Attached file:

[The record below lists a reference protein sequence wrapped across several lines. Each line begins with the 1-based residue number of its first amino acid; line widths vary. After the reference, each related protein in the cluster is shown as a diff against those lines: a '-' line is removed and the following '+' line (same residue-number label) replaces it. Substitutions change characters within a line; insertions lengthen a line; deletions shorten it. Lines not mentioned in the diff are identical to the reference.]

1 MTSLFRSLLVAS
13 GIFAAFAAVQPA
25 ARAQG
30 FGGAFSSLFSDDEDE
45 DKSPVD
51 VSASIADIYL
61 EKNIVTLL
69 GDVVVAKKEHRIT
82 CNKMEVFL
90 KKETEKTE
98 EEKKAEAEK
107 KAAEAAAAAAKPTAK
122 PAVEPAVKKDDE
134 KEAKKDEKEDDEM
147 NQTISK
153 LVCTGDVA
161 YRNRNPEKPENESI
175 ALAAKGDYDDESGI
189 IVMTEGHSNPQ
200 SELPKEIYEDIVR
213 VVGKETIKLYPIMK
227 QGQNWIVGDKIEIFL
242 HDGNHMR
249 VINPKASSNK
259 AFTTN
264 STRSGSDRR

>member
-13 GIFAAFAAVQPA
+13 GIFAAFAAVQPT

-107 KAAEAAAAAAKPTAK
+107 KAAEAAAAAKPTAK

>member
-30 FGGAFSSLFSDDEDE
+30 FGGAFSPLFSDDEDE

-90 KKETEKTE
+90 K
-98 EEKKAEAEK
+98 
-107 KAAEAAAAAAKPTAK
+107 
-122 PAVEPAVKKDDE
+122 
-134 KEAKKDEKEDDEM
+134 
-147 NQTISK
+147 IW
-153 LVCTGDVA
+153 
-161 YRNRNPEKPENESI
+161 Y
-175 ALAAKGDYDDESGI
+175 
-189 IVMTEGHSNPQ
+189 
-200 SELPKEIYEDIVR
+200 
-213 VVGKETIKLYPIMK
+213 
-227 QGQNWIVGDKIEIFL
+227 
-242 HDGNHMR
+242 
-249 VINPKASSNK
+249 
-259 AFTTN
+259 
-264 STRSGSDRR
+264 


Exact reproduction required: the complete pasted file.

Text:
[The record below lists a reference protein sequence wrapped across several lines. Each line begins with the 1-based residue number of its first amino acid; line widths vary. After the reference, each related protein in the cluster is shown as a diff against those lines: a '-' line is removed and the following '+' line (same residue-number label) replaces it. Substitutions change characters within a line; insertions lengthen a line; deletions shorten it. Lines not mentioned in the diff are identical to the reference.]

1 MTSLFRSLLVAS
13 GIFAAFAAVQPA
25 ARAQG
30 FGGAFSSLFSDDEDE
45 DKSPVD
51 VSASIADIYL
61 EKNIVTLL
69 GDVVVAKKEHRIT
82 CNKMEVFL
90 KKETEKTE
98 EEKKAEAEK
107 KAAEAAAAAAKPTAK
122 PAVEPAVKKDDE
134 KEAKKDEKEDDEM
147 NQTISK
153 LVCTGDVA
161 YRNRNPEKPENESI
175 ALAAKGDYDDESGI
189 IVMTEGHSNPQ
200 SELPKEIYEDIVR
213 VVGKETIKLYPIMK
227 QGQNWIVGDKIEIFL
242 HDGNHMR
249 VINPKASSNK
259 AFTTN
264 STRSGSDRR

>member
-13 GIFAAFAAVQPA
+13 GIFAAFAAVQPT

-107 KAAEAAAAAAKPTAK
+107 KAAEAAAAAKPTAK

>member
-30 FGGAFSSLFSDDEDE
+30 FGGAFSPLFSDDEDE

-90 KKETEKTE
+90 K
-98 EEKKAEAEK
+98 
-107 KAAEAAAAAAKPTAK
+107 
-122 PAVEPAVKKDDE
+122 
-134 KEAKKDEKEDDEM
+134 
-147 NQTISK
+147 IW
-153 LVCTGDVA
+153 
-161 YRNRNPEKPENESI
+161 Y
-175 ALAAKGDYDDESGI
+175 
-189 IVMTEGHSNPQ
+189 
-200 SELPKEIYEDIVR
+200 
-213 VVGKETIKLYPIMK
+213 
-227 QGQNWIVGDKIEIFL
+227 
-242 HDGNHMR
+242 
-249 VINPKASSNK
+249 
-259 AFTTN
+259 
-264 STRSGSDRR
+264 